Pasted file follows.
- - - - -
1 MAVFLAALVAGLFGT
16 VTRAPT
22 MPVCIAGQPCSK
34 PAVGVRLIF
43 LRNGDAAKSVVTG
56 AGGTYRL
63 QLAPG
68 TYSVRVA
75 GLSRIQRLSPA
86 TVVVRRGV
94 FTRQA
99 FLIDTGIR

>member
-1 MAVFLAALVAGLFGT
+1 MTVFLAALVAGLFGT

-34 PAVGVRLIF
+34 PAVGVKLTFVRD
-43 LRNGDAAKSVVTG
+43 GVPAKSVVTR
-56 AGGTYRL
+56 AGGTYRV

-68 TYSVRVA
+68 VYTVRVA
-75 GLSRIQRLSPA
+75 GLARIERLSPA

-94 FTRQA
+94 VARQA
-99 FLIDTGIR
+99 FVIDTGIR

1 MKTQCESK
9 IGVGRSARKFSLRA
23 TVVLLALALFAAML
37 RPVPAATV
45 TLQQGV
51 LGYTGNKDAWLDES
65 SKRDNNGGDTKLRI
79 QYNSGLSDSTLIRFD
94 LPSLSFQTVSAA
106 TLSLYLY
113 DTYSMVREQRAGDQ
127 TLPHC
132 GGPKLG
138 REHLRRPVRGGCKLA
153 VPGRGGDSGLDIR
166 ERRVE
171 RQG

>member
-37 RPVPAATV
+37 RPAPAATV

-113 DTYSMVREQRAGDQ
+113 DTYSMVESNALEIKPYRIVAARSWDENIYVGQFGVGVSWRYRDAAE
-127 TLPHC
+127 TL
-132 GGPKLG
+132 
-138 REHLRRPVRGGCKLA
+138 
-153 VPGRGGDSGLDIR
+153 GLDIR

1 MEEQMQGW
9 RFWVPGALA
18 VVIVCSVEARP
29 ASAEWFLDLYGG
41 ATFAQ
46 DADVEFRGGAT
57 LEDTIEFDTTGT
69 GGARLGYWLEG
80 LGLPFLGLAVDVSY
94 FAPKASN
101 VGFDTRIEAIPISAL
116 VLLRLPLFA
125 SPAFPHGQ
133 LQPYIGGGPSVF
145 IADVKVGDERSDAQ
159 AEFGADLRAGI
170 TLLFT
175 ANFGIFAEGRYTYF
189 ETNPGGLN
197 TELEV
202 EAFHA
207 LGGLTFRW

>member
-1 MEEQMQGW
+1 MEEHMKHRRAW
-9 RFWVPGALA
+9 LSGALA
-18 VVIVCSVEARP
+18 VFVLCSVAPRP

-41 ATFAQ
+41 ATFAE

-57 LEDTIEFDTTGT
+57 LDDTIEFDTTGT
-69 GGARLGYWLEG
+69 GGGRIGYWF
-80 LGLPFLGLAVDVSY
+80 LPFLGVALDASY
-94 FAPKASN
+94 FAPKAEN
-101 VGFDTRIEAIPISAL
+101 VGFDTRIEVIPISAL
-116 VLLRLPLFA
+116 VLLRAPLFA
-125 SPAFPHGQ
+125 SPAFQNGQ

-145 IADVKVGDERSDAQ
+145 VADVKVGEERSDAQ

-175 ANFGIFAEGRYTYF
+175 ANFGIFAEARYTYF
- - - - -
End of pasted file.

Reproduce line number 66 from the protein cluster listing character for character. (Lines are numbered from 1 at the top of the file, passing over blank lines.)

57 LEDTIEFDTTGT